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18 West 18th Street, New York 10011
Copyright © 2012 by Brian McGreevy
All rights reserved
Distributed in Canada by D&M Publishers, Inc.
Printed in the United States of America
First edition, 2012
Library of Congress Cataloging-in-Publication Data
McGreevy, Brian, 1983–
Hemlock Grove : a novel / Brian McGreevy. — 1st ed.
ISBN 978-0-374-53291-8 (pbk.)
1. Paranormal fi ction. I. Title.
PS3613.C497245 H46 2012
Designed by Jonathan D. Lippincott
Frontispiece: Bessemer blow, Scientific American,
May 1924, courtesy of Rivers of Steel National Heritage Area
The lone wolf howls to rejoin the pack from which he is separated. But why does the pack howl when no wolf is lost?
Isn’t it obvious?
Because there is no other way to say it.
The night after the Harvest Moon, the body was discovered. It
was nearing October and the sun was still hot, but the leaves were
falling now with intention and every night was colder. Peter was
walking home from the bus stop when he saw the flashing light
of a fire truck up at Kilderry Park. He wondered if there had
been an accident. Peter, who was seventeen at the time of
which I’m writing, liked accidents: modern times were just so
fucking structured. He saw in addition to the fire truck a few
cop cars and an ambulance, but no signs of wreckage. He turned
his head in passing, but there was nothing more to see beyond
the norm. Two of the cops combing the area by the swings he
knew; they’d hassled him a couple of times in that kind of
obligatory cop way that, in Peter’s experience, every uniform
was an SS uniform. Probably some junkie had OD’d or something. There was that bum who hung out around here, an old
black guy with yellow and black teeth and one dead eye that
looked like a dirty marble who might not have been old, really.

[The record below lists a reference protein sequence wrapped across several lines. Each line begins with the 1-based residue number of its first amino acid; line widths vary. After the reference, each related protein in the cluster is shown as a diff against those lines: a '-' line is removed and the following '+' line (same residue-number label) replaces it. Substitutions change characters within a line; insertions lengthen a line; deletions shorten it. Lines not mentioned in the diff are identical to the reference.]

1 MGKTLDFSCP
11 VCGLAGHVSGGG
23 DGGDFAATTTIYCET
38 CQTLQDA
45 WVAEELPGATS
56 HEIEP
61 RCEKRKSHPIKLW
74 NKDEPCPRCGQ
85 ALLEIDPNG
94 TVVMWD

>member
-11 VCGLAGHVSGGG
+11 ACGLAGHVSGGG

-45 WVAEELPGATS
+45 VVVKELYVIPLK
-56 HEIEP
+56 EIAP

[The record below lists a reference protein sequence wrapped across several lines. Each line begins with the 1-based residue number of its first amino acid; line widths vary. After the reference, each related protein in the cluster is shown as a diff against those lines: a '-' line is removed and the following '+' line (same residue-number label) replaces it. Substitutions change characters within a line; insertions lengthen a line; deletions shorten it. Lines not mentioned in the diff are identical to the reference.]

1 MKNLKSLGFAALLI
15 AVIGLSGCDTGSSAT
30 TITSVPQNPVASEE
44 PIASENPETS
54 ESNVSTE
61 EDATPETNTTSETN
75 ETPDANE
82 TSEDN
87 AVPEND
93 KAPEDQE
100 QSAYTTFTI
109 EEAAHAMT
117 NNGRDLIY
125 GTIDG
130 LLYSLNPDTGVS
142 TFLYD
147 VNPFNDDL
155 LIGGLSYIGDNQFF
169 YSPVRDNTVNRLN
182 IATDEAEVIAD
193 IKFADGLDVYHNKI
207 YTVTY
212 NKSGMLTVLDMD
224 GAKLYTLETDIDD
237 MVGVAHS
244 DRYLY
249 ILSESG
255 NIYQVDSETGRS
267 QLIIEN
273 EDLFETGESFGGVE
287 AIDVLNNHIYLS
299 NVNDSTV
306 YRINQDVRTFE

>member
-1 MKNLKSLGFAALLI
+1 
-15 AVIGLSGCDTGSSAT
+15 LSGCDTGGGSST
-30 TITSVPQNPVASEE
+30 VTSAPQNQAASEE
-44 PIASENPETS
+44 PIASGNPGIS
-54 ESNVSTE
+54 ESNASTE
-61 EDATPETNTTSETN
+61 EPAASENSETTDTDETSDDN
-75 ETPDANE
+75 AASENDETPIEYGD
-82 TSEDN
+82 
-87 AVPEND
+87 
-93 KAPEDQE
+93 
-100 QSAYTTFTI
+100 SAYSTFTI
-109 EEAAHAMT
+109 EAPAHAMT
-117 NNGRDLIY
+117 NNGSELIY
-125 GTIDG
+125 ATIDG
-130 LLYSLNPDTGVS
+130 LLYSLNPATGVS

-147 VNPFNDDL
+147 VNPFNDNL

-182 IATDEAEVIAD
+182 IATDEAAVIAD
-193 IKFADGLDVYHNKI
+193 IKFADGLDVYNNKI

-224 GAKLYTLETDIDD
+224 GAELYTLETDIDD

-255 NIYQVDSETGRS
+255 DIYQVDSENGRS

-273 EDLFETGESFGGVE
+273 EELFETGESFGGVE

Peter had given him a light once, but no change. Better that paid
for his own drugs. His interest flagged. Old black junkie kicks it
it’s no more news than chance of rain tomorrow. Then he heard
it, one sentence. No sign of a weapon, Sheriff. Peter looked again
but there was no more to see than a milling cluster of uniforms
by the tree line and he put his hands in his pockets and went on.
He had a bad feeling.
Nicolae had always told him that he had been born with an
unusually receptive Swadisthana chakra and that underneath
the surfaces of things, the illusion of the illusion, there is a secret, sacred frequency of the universe and that the Swadisthana
was the channel through which it would sing to you. And the
Swadisthana being located of course just behind the balls, he
should always always trust his balls. Peter did not know what it
was, but something about the scene in Kilderry Park had his
balls in a state of agitation.
When he got home he told his mother, “Something happened.”
“Hmm?” she said. She was smoking a joint and watching a
quiz show. The trailer was warm and smelled sweet, pot and baked
apple. “Hummingbird!” she yelled suddenly, in response to the
question What is the only bird that can fly backwards.
He told her what he saw. He told her he had a bad feeling.
“Why?” she said.
“I don’t know, I just do,” he said.
She was thoughtful. “Well, there’s cobbler,” she said.
He went to the kitchen. She asked if he’d been in town.
“Yeah,” he said.
She emptied his backpack of items so small and modest it
could hardly be considered stealing while Peter scraped the tar
of sugar at the edge of the cobbler and tried to shake this feeling. The feeling that whatever had happened in Kilderry Park
was no good. And not in some greater existential sense but no
good with his number on it. There was a coffee mug on the
counter with the comic strip character Cathy on it and a small
chip the shape of a shark’s tooth that held loose change. He
dipped his hand in the mug and went to the door and scattered
a handful of coins on the stone path out front.
“Why did you do that?” said Lynda.
Peter shrugged. He had done it because he wanted to hear
something dissonant and beautiful.
“You are one strange customer, you know that?” said Lynda.
“Yeah,” said Peter.
Nothing Weird About It
And remember: the flesh is as sacred as it is profane.